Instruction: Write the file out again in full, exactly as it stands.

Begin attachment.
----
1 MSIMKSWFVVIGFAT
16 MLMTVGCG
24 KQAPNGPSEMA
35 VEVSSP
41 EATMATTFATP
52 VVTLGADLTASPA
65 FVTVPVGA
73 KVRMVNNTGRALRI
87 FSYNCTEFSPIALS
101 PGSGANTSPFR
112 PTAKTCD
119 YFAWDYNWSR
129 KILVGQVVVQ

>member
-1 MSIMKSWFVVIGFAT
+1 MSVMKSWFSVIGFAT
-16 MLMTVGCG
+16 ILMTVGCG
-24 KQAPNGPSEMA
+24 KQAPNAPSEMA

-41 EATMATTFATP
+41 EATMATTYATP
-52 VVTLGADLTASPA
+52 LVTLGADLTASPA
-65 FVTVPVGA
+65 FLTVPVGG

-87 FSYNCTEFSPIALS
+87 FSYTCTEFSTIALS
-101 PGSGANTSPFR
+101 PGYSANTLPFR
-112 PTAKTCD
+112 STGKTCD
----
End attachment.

1 MSIMKSWFVVIGFAT
16 MLMTVGCG
24 KQAPNGPSEMA
35 VEVSSP
41 EATMATTFATP
52 VVTLGADLTASPA
65 FVTVPVGA
73 KVRMVNNTGRALRI
87 FSYNCTEFSPIALS
101 PGSGANTSPFR
112 PTAKTCD
119 YFAWDYNWSR
129 KILVGQVVVQ

>member
-1 MSIMKSWFVVIGFAT
+1 MSVMKSWFSVIGFAT
-16 MLMTVGCG
+16 ILMTVGCG
-24 KQAPNGPSEMA
+24 KQAPNAPSEMA

-41 EATMATTFATP
+41 EATMATTYATP
-52 VVTLGADLTASPA
+52 LVTLGADLTASPA
-65 FVTVPVGA
+65 FLTVPVGG

-87 FSYNCTEFSPIALS
+87 FSYTCTEFSTIALS
-101 PGSGANTSPFR
+101 PGYSANTLPFR
-112 PTAKTCD
+112 STGKTCD